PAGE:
Tom Cruise stars in "Mission: Impossible -- Ghost Protocol,"… (Industrial Light & Magic )
Even Tom Cruise wasn't enough for media company Viacom Inc. to pull off a nearly impossible mission: turning in crowd-pleasing first-quarter earnings.
The New York media company's profit plummeted 65% amid lower advertising sales at its cable television networks for the quarter ended Dec. 31. Advertising woes were particularly nettlesome at children's channel Nickelodeon, which has experienced a precipitous drop in ratings.
But the biggest dent in Viacom's earnings came from a $383-million charge for payments to former shareholders of the company behind the Rock Band video game franchise, part of Viacom's long-running legal dispute over payments to former owners of Harmonix Music Systems. The payout was the latest sour note in Viacom's failed attempt to get into the video game business.
Net income dropped to $212 million, or 38 cents a share, compared with $610 million, or $1, during the same period a year earlier. The earnings, reported Thursday, slightly beat analysts' forecasts. Viacom's revenue increased 3% to $3.95 billion. Analysts, however, had expected slightly higher revenue.
Hollywood movie studio Paramount Pictures delivered an admirable box-office performance, boosted by the late-December release of "Mission: Impossible — Ghost Protocol," starring Cruise and directed by Brad Bird. (The film has taken in $575 million worldwide, Viacom said.) "Paranormal Activity 3" and "Puss in Boots" also buoyed the century-old Melrose Avenue film studio. Its much-anticipated "The Adventures of Tintin," however, underperformed.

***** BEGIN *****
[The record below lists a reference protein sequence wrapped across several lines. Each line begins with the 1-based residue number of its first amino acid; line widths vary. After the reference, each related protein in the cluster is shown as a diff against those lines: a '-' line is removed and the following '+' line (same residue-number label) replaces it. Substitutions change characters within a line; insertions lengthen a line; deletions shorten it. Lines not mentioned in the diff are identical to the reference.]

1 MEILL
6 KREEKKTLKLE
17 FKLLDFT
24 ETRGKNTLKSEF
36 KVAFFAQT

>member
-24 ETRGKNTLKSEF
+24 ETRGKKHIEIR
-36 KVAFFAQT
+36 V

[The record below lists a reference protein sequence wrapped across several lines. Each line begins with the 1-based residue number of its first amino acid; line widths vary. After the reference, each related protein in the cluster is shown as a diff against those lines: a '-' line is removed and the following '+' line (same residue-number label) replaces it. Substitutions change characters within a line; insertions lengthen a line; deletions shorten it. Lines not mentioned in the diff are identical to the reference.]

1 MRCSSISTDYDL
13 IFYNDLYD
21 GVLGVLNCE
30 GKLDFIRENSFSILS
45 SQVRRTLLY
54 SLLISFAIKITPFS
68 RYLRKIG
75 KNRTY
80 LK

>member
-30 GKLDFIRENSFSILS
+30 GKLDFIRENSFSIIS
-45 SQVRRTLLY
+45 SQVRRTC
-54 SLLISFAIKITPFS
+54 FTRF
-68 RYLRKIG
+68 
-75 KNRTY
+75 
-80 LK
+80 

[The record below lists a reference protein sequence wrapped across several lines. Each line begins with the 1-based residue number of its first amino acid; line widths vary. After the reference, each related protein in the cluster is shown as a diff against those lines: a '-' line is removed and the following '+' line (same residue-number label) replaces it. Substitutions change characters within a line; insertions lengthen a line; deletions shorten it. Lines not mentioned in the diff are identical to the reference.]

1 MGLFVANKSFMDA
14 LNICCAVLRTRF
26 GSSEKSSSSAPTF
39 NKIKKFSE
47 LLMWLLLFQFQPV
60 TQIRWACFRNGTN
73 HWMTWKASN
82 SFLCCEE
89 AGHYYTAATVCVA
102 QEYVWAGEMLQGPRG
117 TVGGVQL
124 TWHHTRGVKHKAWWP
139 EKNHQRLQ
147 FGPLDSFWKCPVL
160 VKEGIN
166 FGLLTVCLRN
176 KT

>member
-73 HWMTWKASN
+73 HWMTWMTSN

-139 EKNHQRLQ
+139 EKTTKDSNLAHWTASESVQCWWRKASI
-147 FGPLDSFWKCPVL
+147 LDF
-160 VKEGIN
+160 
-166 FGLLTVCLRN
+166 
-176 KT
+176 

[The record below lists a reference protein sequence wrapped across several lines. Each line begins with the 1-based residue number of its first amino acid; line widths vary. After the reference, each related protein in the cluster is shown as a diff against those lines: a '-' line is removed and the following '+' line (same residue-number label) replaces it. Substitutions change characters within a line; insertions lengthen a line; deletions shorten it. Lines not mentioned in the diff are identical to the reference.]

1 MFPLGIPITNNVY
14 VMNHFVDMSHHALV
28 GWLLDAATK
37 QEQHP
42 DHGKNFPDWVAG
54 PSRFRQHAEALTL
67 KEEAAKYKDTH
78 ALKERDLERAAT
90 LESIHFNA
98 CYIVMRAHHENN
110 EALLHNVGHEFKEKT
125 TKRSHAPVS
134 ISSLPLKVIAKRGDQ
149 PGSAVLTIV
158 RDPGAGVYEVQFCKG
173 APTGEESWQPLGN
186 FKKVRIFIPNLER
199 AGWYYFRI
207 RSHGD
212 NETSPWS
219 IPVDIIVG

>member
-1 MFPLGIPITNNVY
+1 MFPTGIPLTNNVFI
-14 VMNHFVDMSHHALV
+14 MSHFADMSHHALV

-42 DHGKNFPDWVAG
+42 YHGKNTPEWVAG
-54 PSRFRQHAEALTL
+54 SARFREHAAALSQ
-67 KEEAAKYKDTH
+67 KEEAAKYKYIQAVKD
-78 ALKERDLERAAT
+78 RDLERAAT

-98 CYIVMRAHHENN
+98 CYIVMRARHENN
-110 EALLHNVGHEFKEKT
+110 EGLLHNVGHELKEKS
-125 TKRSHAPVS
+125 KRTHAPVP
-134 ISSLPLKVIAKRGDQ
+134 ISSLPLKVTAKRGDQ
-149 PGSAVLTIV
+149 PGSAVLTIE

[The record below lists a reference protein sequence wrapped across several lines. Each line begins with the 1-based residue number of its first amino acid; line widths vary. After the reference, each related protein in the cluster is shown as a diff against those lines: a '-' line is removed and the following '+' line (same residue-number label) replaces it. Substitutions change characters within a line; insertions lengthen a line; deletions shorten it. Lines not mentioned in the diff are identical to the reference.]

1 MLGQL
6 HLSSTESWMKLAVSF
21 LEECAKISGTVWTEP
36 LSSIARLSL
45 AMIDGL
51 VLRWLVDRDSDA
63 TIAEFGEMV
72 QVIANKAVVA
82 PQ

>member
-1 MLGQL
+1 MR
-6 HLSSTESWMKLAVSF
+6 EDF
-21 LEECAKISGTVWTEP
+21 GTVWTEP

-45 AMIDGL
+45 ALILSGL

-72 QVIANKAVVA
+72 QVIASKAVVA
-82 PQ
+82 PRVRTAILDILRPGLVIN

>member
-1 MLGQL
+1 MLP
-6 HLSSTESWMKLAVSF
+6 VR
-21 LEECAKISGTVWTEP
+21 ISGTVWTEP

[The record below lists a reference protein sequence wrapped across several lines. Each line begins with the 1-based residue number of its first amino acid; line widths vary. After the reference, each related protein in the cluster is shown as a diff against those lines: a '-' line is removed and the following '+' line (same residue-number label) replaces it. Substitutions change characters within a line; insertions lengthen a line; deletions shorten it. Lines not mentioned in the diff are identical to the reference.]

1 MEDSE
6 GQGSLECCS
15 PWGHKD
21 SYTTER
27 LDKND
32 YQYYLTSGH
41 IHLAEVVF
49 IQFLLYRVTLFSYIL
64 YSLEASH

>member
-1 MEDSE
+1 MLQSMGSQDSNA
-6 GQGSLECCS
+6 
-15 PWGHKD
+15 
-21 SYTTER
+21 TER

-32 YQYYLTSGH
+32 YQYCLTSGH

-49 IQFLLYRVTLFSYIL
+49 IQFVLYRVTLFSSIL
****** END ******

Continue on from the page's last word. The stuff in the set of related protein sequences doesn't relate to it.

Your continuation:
Paramount generated $1.6 billion in revenue, an increase of 4%. Theatrical revenue was up 37% to $570 million. Home entertainment sales slid 6% to $598 million. Overall, the expense-laden studio reported a $31-million deficit for the quarter.
Viacom — which is controlled by 88-year-old billionaire Sumner Redstone — depends almost entirely on its cable channels, including MTV, Nickelodeon, BET, VH1 and Comedy Central, for its income. Most alarming to analysts was Viacom's admission that advertising revenue was off 3% to $1.35 billion for the quarter.
The company's Media Networks unit — its cable channel division — took in $2.44 billion, a 3% increase over the same quarter in 2010. Operating income for the media networks increased 7% to $1.1 billion.
"Despite some early head winds, Viacom is off to a strong start in 2012," Chief Executive Philippe Dauman said during a conference call with analysts.
Dauman said the company would produce nearly 30% more hours of original TV programming this fiscal year to try to gain back lost ratings and boost advertising sales. The company expects to spend $3 billion on programming this fiscal year.